Many disorders and injuries result in abnormal movement that impairs function and affects quality of life. A method that would allow clinicians to easily quantify a patient’s movement pattern could be an invaluable diagnostic tool, as movement patterns could be compared with databases of patterns from a variety of disorders. It could also help monitor disease or rehabilitation progression by comparing movement patterns with earlier measurements from the same patient.
Currently - in most cases - clinicians use observational scales to assess the level of impairment and monitor progression of disease. For example, the Action Research Arm Test (ARAT) is used to assess arm performance in individuals with stroke, brain injury and multiple sclerosis; the Scale for the Assessment and Rating of Ataxia (SARA) includes a number of tests involving hand movements, walking, and standing; and the Unified Parkinson Disease Rating Scale is a rating tool that evaluates typical Parkinson’s symptoms including tremor and rigidity.
Objective measurement of movement is currently only done in specialised labs. They use markers attached to the legs and pelvis of a patient to track their movement pattern while they walk along a lab walkway lined with infrared cameras. The process is time consuming, expensive, and not suitable for all patients. Moreover, this analysis is limited to walking patterns, as it is not clinically feasible to measure arm movements with marker-based systems.
Capturing any human motion without specialist equipment would enable its wider use in the clinic and impact how movement disorders are diagnosed and treated. The aim of this PhD is to investigate how novel technologies such as machine learning and biomechanical modelling can be used to quantify human movement based on video recorded with regular RGB cameras. The methodology will potentially involve semantic segmentation and other machine and deep learning techniques to identify and separate the person from the background and further segment them into relevant body parts, and to then perform skeleton fitting using detailed multi-body biomechanical models.
The student will work in the Aberdeen Centre for Health Data Science (ACHDS). We are a dynamic and multi-disciplinary group of engineers, scientists and clinicians that aim to improve health and care with data. The supervisory team includes Dr Dimitra Blana, lecturer in ACHDS with extensive experience in movement analysis and biomechanical modelling, and Professor Nir Oren, Head of Computing Science and Associate Director of ACHDS. We have access to video data for pathologies such as cerebral palsy and Parkinson’s, that can be used to develop and test the markerless motion capture methodology. We collaborate with clinicians in NHS Grampian and clinical movement analysis laboratories across the UK, which provides a direct route to clinical implementation.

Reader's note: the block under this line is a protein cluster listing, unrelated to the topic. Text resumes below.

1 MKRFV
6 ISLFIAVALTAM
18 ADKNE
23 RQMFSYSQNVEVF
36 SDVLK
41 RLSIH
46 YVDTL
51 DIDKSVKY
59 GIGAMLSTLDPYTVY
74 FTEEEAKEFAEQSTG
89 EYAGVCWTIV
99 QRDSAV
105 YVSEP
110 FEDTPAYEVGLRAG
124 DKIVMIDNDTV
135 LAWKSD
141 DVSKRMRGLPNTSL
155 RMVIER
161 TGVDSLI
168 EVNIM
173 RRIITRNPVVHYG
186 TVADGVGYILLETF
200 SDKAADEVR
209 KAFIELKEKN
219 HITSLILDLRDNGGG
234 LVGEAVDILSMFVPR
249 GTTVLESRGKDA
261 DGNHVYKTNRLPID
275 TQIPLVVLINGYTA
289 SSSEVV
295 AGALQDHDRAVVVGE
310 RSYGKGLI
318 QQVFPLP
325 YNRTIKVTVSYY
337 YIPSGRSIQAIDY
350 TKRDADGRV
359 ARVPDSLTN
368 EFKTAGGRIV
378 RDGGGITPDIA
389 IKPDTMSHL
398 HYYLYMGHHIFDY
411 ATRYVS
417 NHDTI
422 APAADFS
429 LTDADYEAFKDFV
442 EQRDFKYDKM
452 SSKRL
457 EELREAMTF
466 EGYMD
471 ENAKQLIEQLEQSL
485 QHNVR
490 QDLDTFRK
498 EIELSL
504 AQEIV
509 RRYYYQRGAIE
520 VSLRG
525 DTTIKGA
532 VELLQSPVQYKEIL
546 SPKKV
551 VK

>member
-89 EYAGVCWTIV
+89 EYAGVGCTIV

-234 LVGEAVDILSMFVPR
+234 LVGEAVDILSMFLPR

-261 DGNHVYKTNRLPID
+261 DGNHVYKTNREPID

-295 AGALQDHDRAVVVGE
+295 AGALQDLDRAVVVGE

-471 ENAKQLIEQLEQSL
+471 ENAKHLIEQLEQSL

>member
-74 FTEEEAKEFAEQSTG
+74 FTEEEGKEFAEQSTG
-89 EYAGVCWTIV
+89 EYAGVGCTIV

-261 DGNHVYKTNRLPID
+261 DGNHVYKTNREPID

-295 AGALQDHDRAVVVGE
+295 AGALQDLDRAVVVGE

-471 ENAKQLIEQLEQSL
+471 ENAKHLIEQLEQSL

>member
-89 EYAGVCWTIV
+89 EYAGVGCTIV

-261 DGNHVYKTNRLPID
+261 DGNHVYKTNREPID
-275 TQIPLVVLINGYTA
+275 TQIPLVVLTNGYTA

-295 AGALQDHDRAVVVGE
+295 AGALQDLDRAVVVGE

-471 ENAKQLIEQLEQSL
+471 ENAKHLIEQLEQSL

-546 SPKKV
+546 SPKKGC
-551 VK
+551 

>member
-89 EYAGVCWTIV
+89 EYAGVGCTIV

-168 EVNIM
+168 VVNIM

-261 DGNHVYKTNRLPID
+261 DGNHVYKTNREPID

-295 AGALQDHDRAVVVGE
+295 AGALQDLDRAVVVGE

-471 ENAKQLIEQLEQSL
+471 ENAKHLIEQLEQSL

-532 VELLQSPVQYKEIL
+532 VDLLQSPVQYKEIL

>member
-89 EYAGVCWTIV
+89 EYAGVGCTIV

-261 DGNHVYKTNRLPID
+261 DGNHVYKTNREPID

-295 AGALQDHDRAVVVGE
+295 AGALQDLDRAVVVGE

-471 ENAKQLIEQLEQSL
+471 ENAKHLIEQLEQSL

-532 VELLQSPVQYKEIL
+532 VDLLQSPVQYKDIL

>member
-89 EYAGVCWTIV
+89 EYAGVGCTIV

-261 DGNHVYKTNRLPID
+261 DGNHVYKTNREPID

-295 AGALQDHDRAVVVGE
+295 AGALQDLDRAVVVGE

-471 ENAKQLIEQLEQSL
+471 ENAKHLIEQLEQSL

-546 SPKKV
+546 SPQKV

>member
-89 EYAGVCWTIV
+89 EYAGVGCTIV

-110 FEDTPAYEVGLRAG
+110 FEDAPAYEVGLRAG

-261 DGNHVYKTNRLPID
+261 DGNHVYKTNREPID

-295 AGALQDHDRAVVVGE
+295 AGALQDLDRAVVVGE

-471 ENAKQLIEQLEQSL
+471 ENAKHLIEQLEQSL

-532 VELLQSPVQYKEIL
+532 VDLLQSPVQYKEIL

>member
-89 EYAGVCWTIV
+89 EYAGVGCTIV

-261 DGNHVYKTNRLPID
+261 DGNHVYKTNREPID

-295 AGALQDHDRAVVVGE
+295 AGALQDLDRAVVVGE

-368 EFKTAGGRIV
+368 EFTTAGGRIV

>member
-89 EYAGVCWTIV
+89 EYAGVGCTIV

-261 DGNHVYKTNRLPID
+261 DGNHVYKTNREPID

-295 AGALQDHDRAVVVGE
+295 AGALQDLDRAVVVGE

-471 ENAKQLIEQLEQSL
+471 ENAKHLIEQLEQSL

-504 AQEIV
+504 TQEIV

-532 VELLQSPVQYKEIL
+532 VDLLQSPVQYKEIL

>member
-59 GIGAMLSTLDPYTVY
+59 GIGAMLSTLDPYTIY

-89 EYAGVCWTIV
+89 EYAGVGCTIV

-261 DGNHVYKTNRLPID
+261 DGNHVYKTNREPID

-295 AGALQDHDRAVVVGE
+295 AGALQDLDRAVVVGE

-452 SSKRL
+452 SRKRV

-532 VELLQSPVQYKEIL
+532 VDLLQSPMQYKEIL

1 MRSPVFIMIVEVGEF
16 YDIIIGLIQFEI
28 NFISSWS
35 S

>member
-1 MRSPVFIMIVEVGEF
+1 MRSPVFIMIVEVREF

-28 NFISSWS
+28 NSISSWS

This project is advertised in relation to the research areas of APPLIED HEALTH SCIENCE. Formal applications can be completed online: https://www.abdn.ac.uk/pgap/login.php
. You should apply for Degree of Doctor of Philosophy in Applied Health Science, to ensure that your application is passed to the correct person for processing.
NOTE CLEARLY THE NAME OF THE SUPERVISOR AND EXACT PROJECT TITLE ON THE APPLICATION FORM. Applicants are limited to applying for a maximum of 3 applications for funded projects. Any further applications received will be automatically withdrawn.
This project is funded by a University of Aberdeen Elphinstone Scholarship. An Elphinstone Scholarship covers the cost of tuition fees only, whether home, EU or overseas.
For details of fees: View Website
Candidates should have (or expect to achieve) a minimum of a First Class Honours degree in a relevant subject. Applicants with a minimum of a 2:1 Honours degree may be considered provided they have a Distinction at Masters level.
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Weyer A et al. Reliability And validity of the scale for the assessment and rating of ataxia: a study in 64 Ataxia patients. Movement Disorders 2007; 22:1633–7
Fahn S et al. Recent Developments in Parkinson’s Disease, Vol 2. Florham Park, NJ. Macmillan Health Care Information 1987, pp 15 3-163, 293-304
Baker R, Measuring Walking: A Handbook of Clinical Gait Analysis, Mac Keith Press 2013
Blana, D et al. Real-time simulation of hand motion for prosthesis control, Computer Methods in Biomechanics and Biomedical Engineering, 2017; 20,5: 540-549.
Blana, D, et al. Feasibility of using combined EMG and kinematic signals for prosthesis control: A simulation study using a virtual reality environment, Journal of electromyography and kinesiology. 2016; 29:21-27.
Zhao, Bo, et al. A survey on deep learning-based fine-grained object classification and semantic segmentation. International Journal of Automation and Computing. 2017: 14.2: 119-135.